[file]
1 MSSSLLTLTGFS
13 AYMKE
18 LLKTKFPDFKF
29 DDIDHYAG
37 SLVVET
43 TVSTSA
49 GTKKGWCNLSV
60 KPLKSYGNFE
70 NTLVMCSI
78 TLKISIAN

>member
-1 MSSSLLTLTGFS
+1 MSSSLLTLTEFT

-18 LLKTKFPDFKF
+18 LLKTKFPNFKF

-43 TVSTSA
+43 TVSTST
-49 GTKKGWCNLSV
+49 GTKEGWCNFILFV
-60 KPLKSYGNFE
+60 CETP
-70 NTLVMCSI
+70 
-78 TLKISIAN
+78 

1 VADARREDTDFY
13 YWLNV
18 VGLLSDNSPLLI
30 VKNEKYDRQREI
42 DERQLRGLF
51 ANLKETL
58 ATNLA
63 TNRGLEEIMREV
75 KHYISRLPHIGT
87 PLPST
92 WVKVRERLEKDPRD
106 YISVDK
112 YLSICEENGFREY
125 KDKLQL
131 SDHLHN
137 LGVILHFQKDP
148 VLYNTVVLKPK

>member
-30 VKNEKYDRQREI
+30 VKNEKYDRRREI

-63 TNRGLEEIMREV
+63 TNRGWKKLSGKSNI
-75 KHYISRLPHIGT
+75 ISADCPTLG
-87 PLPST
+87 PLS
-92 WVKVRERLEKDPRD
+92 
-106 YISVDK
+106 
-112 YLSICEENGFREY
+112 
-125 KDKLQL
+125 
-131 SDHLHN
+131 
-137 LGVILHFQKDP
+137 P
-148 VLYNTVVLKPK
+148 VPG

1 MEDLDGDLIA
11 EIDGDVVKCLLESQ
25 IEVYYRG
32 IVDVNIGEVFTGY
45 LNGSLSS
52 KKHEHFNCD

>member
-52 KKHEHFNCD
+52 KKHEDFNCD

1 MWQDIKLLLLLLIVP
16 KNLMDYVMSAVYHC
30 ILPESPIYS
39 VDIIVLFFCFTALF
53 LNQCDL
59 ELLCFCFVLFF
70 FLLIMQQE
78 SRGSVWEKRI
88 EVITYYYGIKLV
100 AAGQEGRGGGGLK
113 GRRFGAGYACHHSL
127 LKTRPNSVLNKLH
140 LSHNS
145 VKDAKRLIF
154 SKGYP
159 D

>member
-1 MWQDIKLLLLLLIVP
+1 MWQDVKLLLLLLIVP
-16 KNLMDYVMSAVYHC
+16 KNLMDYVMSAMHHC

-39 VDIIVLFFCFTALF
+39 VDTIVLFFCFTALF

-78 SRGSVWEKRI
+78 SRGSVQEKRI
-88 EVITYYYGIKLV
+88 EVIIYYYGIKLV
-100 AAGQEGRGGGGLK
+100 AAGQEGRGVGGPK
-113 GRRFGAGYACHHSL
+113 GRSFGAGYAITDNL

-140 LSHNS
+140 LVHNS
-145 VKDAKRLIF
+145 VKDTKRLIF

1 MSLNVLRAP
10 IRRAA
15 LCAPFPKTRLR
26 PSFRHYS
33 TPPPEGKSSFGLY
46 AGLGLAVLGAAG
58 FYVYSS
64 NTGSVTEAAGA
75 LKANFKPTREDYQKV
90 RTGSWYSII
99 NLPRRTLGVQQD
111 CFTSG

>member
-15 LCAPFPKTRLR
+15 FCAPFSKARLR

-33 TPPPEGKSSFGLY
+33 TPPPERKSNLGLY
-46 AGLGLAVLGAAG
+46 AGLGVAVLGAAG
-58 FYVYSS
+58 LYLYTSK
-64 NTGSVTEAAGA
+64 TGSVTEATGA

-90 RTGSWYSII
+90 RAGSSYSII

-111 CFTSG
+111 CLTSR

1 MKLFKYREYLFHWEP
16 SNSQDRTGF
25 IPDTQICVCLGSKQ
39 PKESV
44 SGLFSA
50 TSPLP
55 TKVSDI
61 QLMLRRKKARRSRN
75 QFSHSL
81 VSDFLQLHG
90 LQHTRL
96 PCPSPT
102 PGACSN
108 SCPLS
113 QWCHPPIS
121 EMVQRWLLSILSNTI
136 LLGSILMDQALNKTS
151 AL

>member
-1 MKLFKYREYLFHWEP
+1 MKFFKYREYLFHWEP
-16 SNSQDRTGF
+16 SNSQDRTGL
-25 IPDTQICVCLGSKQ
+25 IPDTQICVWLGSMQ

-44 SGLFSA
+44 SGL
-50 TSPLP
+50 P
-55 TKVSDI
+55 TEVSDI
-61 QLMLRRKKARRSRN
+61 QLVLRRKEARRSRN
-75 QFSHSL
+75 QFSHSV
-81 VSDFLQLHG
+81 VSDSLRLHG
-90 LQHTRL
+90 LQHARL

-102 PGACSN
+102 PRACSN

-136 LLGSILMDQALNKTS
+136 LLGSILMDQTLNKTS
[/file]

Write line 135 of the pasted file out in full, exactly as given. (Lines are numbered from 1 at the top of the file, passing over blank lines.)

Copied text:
-111 CFTSG